Sunday, December 9, 2007

A Decade later: Canada and the Mine Ban Treaty

This is from rabble. One reason that we have done little lately about land mines is that Harper is very pro-US and the US opposes the treaty. On cluster bombs too Harper has not even officially banned its use by Canadian armed forces. Again the US is a prime user of the munitions. Canada remained silent while Israel used them extensively in Lebanon.
The critique of the International Court of Justice while making some good points fails to note that the US is vehemently opposed to the court even as it stands. In fact it refuses aid to countries that will not make an exception for US troops in said countries as far as co-operating with the court is concerned.

A decade later: Canada and the Mine Ban Treaty


Why did the struggle against landmines fall out of fashion?



>by Yves Engler
December 6, 2007


Anniversaries are a time for reflection.

This month marks the ten-year anniversary of the International Mine Ban Treaty. Largely initiated (with grassroots pressure) by the Canadian government, it is one of numerous well-publicized international humanitarian initiatives undertaken over the past decade by the Canadian government.

Canada has had a hand in weakening patent laws to allow delivery of generic drugs to poor countries, pushed for the elimination of cluster bombs, and helped set up an international criminal court. These activities have enabled Canada's reputation as a force for "humanitarianism" around the world. On the treaty anniversary, it is worth pausing to reflect on the fruit these initiatives have borne.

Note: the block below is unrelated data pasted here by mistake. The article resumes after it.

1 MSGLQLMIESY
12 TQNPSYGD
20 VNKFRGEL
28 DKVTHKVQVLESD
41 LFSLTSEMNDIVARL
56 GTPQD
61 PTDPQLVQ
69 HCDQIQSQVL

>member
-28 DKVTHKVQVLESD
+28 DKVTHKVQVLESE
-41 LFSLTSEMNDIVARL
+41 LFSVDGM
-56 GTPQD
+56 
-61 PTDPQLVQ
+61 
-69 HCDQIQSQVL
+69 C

A story in the Ottawa Citizen at the end of last year noted that 100 million landmines are buried in more than 70 countries. After describing ongoing destruction caused by these weapons, the article states that, in 1996, Canada championed an anti-mine treaty and convinced most of the world to sign. But now, even as the campaign to end the use of landmines sputters, Canada has all but disappeared from the scene. Another Citizen article notes that currently, "a federal government focused on its military and aid effort in Afghanistan, is changing its strategy on landmines."

The reality is that, for a time, Ottawa and the media were abuzz with the crusade against landmines. But, for all the noise, anti-landmine work never received even one per cent of the money spent on the military and over the past few years, Canadian funding for anti-mine work has been in decline. Why did the struggle against landmines fall out of fashion? Was it ever a real priority? And if Canada's rhetoric has not matched its deed on landmines, how about the other humanitarian initiatives listed above?

In February 2007, Canada joined forty-nine countries in signing a United Nations declaration calling for the prohibition of cluster munitions. "Although Canada is part of the process launched in Oslo to ban cluster munitions," stated Paul Hannon, Executive Director of Mines Action Canada, "the Canadian government has yet to officially suspend the use of this inaccurate and unreliable weapon that causes unacceptable harm to civilians."

Not only has Canada been slow to follow through, but can anyone remember even a murmur of official protest when Israel covered southern Lebanon with these weapons last summer (when the Conservatives were in power) or when the U.S. dropped cluster bombs in Afghanistan (when the Liberals were in power) at the start of that war? What's more, numerous major Canadian banks provide credit to cluster bomb producers and the Canada Pension Plan has more than $50 million invested in U.S.-based cluster munitions manufacturers.